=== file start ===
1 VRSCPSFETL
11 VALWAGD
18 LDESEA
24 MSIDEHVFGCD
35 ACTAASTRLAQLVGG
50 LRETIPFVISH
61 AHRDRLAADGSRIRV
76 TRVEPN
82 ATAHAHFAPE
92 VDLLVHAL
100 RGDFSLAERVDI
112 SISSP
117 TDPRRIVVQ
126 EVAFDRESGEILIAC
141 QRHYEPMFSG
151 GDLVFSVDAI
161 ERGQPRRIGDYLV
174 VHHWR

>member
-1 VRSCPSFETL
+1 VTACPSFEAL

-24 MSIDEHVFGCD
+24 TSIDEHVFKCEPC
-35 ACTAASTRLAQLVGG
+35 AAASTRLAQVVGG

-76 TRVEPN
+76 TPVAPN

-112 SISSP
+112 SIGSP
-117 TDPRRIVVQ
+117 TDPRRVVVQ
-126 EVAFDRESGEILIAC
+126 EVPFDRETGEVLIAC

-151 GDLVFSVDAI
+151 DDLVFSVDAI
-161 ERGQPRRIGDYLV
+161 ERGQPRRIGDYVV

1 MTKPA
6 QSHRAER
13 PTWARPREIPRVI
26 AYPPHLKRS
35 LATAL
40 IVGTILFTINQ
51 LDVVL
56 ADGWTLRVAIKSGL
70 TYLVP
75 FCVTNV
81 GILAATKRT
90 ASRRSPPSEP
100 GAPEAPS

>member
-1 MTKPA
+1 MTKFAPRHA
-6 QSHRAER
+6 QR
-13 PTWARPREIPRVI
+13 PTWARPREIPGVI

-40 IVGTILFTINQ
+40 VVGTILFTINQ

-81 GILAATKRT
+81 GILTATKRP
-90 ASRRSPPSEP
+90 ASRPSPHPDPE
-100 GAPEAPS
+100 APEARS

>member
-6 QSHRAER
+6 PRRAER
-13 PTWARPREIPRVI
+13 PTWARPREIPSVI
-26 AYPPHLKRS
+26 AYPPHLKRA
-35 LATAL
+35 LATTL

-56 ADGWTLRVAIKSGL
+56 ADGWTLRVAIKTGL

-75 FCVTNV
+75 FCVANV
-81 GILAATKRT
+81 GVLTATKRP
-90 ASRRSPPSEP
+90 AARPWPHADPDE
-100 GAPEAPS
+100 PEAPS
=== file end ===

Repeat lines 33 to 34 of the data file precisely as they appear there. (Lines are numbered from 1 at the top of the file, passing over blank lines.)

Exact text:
+126 EVPFDRETGEVLIAC

-151 GDLVFSVDAI